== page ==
In May this year, the INS Kalvari – the first of six French-built Scorpene-class submarines – was put to sea for the first time, marking the first step in the long journey to rebuild India’s depleted and creaking undersea fleet.

Diesel-electric submarines like these are typically quieter than their nuclear-powered counterparts, with particular advantages in shallow littoral waters – such as the waters off Pakistan’s port of Karachi or chokepoints like the Malacca Strait. 'The albacore shaped hull', boasted the Indian Express, 'is ideal for silent operations'. Television channel NDTV declared that 'they are so silent underwater that they are extremely difficult, if not impossible to detect'. France’s embassy in New Delhi hailed the boat as 'virtually undetectable'. 

But these acoustic advantages of the boat, along with others, might be somewhat blunted after a massive leak of technical data, running to over 22,000 pages, revealed by The Australian this week:

The leaked DCNS data details … what frequencies they gather intelligence at, what levels of noise they make at various speeds and their diving depths, range and endurance — all sensitive information that is highly classified. The data tells the submarine crew where on the boat they can speak safely to avoid ­detection by the enemy. It also discloses magnetic, electromagnetic and infra-red data as well as the specifications of the submarine’s torpedo launch system and the combat system. It details the speed and conditions needed for using the periscope, the noise specifications of the propeller and the radiated noise levels that occur when the submarine surfaces.

The newspaper noted that it had 'seen' – rather than 'obtained' – the documents, indicating that its access might have been limited. But this is little reassurance to the French or Indians. If The Australian’s investigative reporter is correct in asserting the raw data passed from French shipbuilder DCNS to companies in Southeast Asia and Australia, there can be little doubt that it is, or will soon be, in the hands of Chinese intelligence and, soon thereafter, Pakistan. Vice-Admiral A.K. Singh, a retired Indian submariner who served as head of the Eastern Naval Command, told The Wire that, in his view, 'this has saved the Chinese and Pakistanis 20-30 years of espionage'. This is a serious blow for New Delhi, but it also presents problems for Malaysia and Chile, which operate the Scorpene-class, Brazil, which will soon, and Australia, which chose DCNS over Japanese and German rivals to build its next generation of submarines.

Why have these document been leaked? After all, they have no public interest aspect whatsoever. The Australian reveals no design flaws, corruption, or other wrongdoing. Indian Defence Minister Manohar Parrikar has blamed 'hacking', and China has a long, successful, and well-known record of cyber-espionage in the defence sector. But it would be highly unusual for state actors to acquire and then publicise military secrets that could more usefully be kept private and exploited in wartime or to enhance intelligence collection at sea. DCNS itself has hinted, darkly, of corporate espionage – 'the competition is … hard and all means can be used' – and this certainly can’t be ruled out. France boosted its own measures against this activity in May, and both the German and Japanese intelligence agencies, among others, have in the past spied on private-sector targets, though almost always with the intention of aiding their national firms in private rather than the public revelation of information.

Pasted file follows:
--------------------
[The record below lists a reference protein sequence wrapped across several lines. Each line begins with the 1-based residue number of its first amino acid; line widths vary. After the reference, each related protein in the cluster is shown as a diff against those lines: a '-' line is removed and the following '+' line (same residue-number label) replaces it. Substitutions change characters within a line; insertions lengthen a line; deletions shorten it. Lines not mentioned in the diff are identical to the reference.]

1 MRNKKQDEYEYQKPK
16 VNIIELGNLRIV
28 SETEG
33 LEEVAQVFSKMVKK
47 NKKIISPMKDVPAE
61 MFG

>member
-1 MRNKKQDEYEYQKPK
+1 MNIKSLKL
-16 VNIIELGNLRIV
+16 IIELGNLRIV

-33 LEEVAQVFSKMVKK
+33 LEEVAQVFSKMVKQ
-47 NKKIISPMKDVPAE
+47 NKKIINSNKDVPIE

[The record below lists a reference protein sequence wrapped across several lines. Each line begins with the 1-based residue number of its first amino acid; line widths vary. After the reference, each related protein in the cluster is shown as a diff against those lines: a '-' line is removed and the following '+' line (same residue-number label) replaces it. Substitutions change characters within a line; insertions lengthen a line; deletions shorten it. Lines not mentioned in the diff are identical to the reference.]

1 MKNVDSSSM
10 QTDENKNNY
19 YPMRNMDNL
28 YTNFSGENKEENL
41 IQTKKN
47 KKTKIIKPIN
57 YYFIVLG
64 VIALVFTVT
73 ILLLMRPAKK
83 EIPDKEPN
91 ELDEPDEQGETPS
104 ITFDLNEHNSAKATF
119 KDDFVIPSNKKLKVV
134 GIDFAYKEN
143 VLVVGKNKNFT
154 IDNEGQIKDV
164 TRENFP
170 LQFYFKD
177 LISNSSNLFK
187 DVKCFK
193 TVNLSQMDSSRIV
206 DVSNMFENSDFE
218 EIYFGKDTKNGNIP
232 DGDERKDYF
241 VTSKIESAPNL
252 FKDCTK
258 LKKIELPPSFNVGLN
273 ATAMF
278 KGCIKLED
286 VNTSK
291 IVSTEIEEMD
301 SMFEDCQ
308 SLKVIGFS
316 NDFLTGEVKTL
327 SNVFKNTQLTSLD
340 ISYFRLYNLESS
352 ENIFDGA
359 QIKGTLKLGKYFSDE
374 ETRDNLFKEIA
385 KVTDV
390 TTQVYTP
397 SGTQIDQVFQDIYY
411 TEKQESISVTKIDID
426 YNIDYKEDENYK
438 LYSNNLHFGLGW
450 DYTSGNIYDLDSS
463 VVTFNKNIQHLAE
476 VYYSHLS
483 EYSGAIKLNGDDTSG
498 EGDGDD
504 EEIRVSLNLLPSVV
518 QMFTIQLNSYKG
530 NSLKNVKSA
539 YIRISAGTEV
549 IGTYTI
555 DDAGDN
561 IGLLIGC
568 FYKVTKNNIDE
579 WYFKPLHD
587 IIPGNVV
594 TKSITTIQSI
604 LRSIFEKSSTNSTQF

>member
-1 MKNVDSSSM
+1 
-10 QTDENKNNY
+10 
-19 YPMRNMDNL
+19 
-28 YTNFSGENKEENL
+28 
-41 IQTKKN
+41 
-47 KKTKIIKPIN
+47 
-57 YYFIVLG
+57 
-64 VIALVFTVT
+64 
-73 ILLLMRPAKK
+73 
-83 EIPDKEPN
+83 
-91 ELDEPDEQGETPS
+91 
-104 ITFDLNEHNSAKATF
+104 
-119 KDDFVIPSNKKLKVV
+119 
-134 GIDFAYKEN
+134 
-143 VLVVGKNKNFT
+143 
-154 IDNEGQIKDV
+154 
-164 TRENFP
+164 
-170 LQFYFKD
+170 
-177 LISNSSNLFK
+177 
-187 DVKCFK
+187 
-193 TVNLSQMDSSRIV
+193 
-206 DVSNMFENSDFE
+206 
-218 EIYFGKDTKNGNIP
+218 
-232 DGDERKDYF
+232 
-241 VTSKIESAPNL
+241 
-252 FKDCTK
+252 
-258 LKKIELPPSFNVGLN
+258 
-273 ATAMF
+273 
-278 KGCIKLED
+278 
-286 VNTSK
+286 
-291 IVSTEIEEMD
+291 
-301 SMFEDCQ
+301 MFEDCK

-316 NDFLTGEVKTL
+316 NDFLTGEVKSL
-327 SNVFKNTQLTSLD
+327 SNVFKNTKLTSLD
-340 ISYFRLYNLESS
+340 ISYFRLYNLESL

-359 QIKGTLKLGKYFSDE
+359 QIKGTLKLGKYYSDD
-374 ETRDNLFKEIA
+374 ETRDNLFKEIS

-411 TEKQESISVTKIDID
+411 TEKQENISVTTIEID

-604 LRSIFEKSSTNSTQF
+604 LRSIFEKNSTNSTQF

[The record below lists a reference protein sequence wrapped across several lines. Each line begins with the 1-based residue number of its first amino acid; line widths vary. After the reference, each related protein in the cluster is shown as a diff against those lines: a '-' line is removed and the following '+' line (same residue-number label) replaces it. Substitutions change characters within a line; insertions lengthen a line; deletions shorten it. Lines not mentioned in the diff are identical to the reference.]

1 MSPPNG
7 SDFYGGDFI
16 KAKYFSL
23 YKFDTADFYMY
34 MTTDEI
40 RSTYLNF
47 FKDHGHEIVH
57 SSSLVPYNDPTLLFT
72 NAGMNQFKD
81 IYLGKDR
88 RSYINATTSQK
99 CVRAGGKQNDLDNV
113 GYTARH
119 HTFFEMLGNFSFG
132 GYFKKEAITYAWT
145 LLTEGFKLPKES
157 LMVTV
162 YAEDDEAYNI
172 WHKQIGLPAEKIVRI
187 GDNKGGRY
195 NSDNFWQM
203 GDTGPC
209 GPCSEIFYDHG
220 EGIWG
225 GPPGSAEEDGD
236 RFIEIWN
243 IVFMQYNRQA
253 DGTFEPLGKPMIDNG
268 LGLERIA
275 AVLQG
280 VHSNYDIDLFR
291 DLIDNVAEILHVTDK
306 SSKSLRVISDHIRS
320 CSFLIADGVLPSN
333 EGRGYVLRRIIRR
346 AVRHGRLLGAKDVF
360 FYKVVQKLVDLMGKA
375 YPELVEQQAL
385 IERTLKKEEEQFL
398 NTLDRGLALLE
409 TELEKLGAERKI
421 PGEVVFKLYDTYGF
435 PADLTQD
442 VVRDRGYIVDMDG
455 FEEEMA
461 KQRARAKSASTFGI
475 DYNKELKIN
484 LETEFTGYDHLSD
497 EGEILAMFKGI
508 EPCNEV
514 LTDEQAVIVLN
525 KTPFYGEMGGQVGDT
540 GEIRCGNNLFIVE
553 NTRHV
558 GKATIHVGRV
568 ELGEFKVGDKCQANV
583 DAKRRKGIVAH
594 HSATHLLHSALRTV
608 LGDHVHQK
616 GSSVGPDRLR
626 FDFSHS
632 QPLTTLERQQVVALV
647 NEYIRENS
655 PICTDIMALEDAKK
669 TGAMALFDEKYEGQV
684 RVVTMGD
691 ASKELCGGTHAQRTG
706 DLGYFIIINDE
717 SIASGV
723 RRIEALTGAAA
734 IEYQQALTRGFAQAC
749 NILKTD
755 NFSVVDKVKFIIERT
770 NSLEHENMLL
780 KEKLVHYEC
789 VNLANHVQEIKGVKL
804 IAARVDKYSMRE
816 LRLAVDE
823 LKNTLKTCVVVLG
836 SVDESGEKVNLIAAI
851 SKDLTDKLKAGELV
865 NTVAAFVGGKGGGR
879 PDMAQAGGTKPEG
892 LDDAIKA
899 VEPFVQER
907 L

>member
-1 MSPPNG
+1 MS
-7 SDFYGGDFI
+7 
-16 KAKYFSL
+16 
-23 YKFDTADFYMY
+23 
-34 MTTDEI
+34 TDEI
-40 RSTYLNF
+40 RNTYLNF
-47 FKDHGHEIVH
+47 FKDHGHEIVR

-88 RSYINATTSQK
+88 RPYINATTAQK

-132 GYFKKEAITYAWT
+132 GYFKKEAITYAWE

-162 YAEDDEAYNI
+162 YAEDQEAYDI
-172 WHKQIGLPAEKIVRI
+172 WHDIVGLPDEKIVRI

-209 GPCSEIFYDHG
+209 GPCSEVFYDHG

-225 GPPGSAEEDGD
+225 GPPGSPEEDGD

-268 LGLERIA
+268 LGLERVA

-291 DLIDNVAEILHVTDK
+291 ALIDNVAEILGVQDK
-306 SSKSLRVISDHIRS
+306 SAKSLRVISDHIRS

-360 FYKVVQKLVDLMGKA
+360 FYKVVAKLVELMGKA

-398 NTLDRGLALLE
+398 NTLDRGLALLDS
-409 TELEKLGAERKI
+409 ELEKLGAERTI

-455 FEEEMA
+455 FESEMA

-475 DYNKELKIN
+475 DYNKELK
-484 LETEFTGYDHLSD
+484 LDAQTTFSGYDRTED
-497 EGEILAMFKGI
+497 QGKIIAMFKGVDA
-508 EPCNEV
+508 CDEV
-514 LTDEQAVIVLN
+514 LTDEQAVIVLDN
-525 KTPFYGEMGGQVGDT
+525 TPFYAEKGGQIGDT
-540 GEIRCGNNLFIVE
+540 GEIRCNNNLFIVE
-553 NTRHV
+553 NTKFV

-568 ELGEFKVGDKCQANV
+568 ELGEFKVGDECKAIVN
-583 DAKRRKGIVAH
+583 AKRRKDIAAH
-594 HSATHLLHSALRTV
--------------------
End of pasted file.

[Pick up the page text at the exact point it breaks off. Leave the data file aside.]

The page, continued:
While the Scorpene documents are labelled 'restricted', a comparatively low level of secrecy in most official classification systems, this is likely a designation by the shipbuilder DCNS rather than either the French or Indian governments, and probably doesn’t reflect the value of the data. Some of the parameters listed here – acoustic and IR signatures in particular – would normally be held by sub-operating states at Top Secret or above, with a very small number of people in the loop. As my RUSI colleague Peter Roberts, a former Royal Navy officer, told the Hindustan Times, 'acoustic intelligence – the fingerprint of a submarine – is the Holy Grail' of anti-submarine warfare (ASW). But he also warned that pre-construction design data would be imperfect. 'Modelling might provide the parameters that you expect, but the hulls and internal equipment are usually different in reality, and actual noise ratios, frequencies and signatures will be different once built'. In line with this, NDTV has reported that, following an overnight review by the Indian Navy, Parrikar was told 'the specifications in the leaked documents didn't match' those of India’s submarine. It is unclear whether this is accurate, or an effort at saving face over an issue that the opposition has already latched onto.

At the very least, this leak will probably torpedo (sorry) any order for three more Scorpenes, as had seemed likely in December. This comes at a time when India’s submarine fleet has dwindled to dangerously low levels, worsened by a series of accidents, while Chinese naval activity into the Indian Ocean has grown substantially. India has built up its maritime surveillance capability on the Andaman and Nicobar Islands, close to the Malacca Straits, explored the possibility of cooperating on a sound surveillance sensors (SOSUS) chain with Japan and the US, and signed an agreement with Germany to bolster the ASW weapons on its older diesel-electric submarines. Any erosion in the stealthiness of the Scorpene class will complicate these efforts, which India sees as crucial to the maritime balance of power in the region.

Photo courtesy of Flickr user Keerthivasan Rajamani